Normally, when a test fails, its results are logged and reported. If you check this box, failing tests will not cause data to be logged or reported, but the normal sequencer branching will be unaffected. This can be useful when you want to use this as a way of branching by forcing a failure. Another interesting use of this function is to allow a test to be executed at some quasi-real-time point in the execution. You do this by creating a test that is set to "On Fail Branch to" itself. Only when it passes will execution resume. If the test result is a time, say the results of the "UsecsElapsed" timer, with the low limit set to the time you wish to exit the routine and the high limit set to some very large number, the routine will loop until approximately the time of the low limit. But you do not want all the timer failures logged, so you check the "Pass/Fail only affects 'On Fail Branch to'" box.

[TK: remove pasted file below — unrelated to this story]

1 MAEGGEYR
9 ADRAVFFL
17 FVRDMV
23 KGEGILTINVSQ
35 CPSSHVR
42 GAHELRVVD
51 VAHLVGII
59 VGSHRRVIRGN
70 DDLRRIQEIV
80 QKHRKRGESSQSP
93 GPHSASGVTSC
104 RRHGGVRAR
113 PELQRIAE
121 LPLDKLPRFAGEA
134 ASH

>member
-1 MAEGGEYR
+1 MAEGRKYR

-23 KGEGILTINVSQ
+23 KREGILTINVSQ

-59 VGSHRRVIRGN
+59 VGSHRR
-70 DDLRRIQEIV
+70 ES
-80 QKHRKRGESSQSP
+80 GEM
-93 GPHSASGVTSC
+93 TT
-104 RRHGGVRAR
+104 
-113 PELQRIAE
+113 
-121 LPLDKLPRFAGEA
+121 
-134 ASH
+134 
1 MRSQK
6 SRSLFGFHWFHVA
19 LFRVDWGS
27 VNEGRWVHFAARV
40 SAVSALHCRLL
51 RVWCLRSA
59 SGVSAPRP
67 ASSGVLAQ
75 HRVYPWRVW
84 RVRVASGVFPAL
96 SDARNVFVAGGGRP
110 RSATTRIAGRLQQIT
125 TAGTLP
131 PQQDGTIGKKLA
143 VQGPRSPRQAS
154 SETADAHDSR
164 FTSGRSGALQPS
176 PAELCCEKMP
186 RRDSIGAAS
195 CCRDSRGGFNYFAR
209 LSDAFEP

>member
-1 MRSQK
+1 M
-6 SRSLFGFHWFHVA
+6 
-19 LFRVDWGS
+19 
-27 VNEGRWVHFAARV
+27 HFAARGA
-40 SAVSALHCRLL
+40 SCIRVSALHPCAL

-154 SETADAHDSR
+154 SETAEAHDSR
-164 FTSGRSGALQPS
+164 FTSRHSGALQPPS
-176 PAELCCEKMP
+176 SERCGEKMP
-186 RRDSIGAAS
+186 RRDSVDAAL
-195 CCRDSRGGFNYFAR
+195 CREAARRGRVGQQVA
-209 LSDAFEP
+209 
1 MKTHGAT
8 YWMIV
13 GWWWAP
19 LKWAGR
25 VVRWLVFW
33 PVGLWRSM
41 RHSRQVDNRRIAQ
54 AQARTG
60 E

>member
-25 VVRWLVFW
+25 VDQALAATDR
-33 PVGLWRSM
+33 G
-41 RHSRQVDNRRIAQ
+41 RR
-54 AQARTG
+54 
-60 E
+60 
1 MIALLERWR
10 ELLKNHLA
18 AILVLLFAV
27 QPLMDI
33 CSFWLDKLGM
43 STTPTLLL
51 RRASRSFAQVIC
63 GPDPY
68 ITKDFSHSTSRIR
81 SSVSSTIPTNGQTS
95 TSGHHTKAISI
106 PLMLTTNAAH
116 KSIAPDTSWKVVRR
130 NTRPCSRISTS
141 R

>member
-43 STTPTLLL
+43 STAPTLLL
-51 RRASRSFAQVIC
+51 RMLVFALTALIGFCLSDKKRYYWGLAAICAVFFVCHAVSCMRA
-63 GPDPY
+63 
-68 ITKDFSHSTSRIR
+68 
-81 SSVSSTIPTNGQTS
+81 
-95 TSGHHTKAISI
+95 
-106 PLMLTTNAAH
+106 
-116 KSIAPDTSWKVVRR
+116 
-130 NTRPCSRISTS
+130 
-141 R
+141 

9. The Profiler doesn't display any results. What's wrong?
First, the profiler must be turned on. It is enabled in the Options, Testplan options menu selection. The "Profiler" tab has a checkbox that allows the profiler to be turned on and off.
Second, all tests that have limits assigned must pass before profiler results can be displayed. If some tests are failing and you still want to see the results, disable the limits temporarily, widen the limits so the test passes, or set the skip flag on failing tests.
There are two reasons you may want to interface to a database. One is to get test parameter data or limit data from the database into your testplan. The other is to put the datalog records into a database for analysis by an SPC or SQC software package. Let us look at each of these needs.
Getting database information into the testplan. There are two ways to get external data into a testplan. The "product versions" capability built into TS-54xx family software allows you to read test parameters from a text file. The testplan creates the text file using TestParm symbol table entries and test skip information. When read back in, the values that need to be changed are updated by the product version action (ParameterLoad). You could get the data values that need to be changed from a database by writing a standalone program that would query the database (probably using an SQL interface) and write the data into the text file.